Bertina, R.M. et al. Mutation in blood coagulation factor V associated with resistance to activated protein C. Nature 369, 64−67
ABSTRACT Activated protein C (APC) is a serine protease with potent anticoagulant properties, which is formed in blood on the endothelium from an inactive precursor. During normal haemostasis, APC limits clot formation by proteolytic inactivation of factors Va and VIIIa (ref. 2). To do this efficiently the enzyme needs a nonenzymatic cofactor, protein S (ref. 3). Recently it was found that the anticoagulant response to APC (APC resistance) was very weak in the plasma of 21% of unselected consecutive patients with thrombosis and about 50% of selected patients with a personal or family history of thrombosis; moreover, 5% of healthy individuals show APC resistance, which is associated with a sevenfold increase in the risk for deep vein thrombosis. Here we demonstrate that the phenotype of APC resistance is associated with heterozygosity or homozygosity for a single point mutation in the factor V gene (at nucleotide position 1,691, G-->A substitution) which predicts the synthesis of a factor V molecule (FV Q506, or FV Leiden) that is not properly inactivated by APC. The allelic frequency of the mutation in the Dutch population is approximately 2% and is at least tenfold higher than that of all other known genetic risk factors for thrombosis (protein C (ref. 8), protein S (ref. 9), antithrombin10 deficiency) together.
Full-textDOI: · Available from: Pieter A van der Velden, Sep 03, 2015
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- "The coefficient of variability (CV%) for RDW is 3.0%. Thrombophilia testing included DNA analysis for factor V Leiden and G20210A polymorphism in the prothrombin gene  , functional assay for plasma factor VIII, functional and immunoassays (when required ) for plasma antithrombin, protein C and protein S , antiphospholipid antibodies (lupus anticoagulant, anticardiolipin and anti-β 2 glycoprotein I antibodies) , fasting and post-methionine load homocysteine  "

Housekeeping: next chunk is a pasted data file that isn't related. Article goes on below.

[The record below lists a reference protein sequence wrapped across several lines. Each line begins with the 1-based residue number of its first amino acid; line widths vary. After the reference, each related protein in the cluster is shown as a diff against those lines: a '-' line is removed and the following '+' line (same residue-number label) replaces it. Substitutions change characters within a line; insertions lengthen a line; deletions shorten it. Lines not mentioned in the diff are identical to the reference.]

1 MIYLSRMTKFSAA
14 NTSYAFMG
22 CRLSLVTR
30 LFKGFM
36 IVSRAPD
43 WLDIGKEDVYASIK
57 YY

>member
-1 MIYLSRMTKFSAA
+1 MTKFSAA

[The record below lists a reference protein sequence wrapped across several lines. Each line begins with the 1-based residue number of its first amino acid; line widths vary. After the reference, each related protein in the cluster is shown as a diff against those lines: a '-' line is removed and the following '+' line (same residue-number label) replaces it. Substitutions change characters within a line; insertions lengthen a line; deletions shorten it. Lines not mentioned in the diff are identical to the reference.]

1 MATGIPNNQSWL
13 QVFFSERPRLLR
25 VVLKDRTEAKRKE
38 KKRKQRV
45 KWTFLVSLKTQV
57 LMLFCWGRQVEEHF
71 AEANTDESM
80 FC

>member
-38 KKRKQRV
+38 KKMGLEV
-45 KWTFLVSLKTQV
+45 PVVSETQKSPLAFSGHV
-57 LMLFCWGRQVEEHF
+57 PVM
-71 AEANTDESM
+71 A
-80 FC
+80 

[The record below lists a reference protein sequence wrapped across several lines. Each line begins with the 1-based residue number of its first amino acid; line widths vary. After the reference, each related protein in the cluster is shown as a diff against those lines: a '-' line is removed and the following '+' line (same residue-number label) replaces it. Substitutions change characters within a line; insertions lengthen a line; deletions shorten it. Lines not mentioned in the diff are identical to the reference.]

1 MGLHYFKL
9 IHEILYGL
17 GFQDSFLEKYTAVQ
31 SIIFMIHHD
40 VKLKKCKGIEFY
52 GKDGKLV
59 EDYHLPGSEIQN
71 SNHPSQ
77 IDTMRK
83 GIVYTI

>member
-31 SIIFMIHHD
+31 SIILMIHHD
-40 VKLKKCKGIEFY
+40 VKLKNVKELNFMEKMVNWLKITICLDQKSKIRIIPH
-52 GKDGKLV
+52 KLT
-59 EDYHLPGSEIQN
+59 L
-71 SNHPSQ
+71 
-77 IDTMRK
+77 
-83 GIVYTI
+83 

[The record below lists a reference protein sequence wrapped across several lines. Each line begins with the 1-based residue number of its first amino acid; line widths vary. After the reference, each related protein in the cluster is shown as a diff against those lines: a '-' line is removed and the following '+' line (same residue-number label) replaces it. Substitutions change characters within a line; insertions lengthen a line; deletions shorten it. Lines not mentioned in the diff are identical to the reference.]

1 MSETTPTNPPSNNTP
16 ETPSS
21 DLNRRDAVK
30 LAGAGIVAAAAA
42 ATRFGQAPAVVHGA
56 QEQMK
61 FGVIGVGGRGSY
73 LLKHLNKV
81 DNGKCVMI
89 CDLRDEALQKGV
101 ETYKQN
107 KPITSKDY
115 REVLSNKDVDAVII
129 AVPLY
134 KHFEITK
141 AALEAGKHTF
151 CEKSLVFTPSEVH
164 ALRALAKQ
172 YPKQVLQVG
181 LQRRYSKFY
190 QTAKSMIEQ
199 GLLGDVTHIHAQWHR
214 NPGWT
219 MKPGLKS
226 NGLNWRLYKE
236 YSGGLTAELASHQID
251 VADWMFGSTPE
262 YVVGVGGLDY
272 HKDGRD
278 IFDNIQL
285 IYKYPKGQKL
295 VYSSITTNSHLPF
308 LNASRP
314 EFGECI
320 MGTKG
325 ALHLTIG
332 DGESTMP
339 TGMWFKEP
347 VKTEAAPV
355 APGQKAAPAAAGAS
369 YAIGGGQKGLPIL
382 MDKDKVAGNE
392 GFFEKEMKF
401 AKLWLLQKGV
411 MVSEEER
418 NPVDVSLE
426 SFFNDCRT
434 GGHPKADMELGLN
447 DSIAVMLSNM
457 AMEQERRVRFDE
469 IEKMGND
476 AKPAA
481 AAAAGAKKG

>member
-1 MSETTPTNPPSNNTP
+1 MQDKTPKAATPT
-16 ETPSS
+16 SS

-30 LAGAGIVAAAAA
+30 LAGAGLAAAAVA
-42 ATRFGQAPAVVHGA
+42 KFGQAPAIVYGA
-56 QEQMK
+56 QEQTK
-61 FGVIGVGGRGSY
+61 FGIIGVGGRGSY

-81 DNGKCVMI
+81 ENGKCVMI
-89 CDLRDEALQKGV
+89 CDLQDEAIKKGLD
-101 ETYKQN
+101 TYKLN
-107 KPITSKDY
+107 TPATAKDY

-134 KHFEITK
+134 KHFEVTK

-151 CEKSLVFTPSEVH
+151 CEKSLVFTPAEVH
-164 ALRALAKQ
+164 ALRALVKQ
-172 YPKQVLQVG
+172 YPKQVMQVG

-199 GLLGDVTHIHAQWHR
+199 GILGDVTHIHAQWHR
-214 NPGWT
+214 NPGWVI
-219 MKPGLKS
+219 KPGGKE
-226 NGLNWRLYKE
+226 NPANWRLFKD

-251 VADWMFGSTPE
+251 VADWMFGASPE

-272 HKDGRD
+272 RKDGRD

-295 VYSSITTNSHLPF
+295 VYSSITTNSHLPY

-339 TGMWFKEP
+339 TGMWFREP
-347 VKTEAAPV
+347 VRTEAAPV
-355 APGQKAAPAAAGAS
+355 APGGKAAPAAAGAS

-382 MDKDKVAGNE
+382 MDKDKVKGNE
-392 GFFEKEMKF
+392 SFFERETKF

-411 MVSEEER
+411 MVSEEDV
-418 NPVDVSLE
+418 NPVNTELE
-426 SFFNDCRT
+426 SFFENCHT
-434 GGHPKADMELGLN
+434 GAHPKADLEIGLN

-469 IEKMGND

ABSTRACT: An association between high red cell distribution width (RDW) and venous thromboembolism (VTE) has been observed. However, it is not known whether this association differs within various manifestations of VTE, nor if there is an interaction between RDW and thrombophilia abnormalities on the risk of VTE. To investigate whether RDW is a marker of the risk of VTE; to identify subgroups of patients in which the association between RDW and VTE is stronger; to investigate a possible interaction between RDW and thrombophilia abnormalities. Case-control study on 730 patients with a first objectively-confirmed VTE episode (300 unprovoked and 430 provoked) consecutively referred to our Center between 2007 and 2013, and 352 healthy controls. Blood was taken for a thrombophilia work-up and a complete blood count, including RDW, at least three months after VTE. Individuals with RDW above the 90(th) percentile (>14.6%) had a 2.5-fold increased risk of VTE compared to those with RDW ≤90(th) percentile, independently of age, sex, body mass index, other hematological variables and renal function (adjusted odds ratio: 2.52 [95%CI:1.42-4.47]). The risk was similar for unprovoked and provoked VTE, and slightly higher in patients with pulmonary embolism (adjusted odds ratio 3.19 [95%CI:1.68-6.09]) than in those with deep vein thrombosis alone (2.29 [95%CI:1.22-4.30]). No interaction between high RDW and thrombophilia abnormalities on the risk of VTE was observed. Our findings confirm RDW as an independent and easily available marker for stratification of the risk of VTE. Copyright © 2015 Elsevier Ltd. All rights reserved.Thrombosis Research 07/2015; DOI:10.1016/j.thromres.2015.07.020 · 2.43 Impact Factor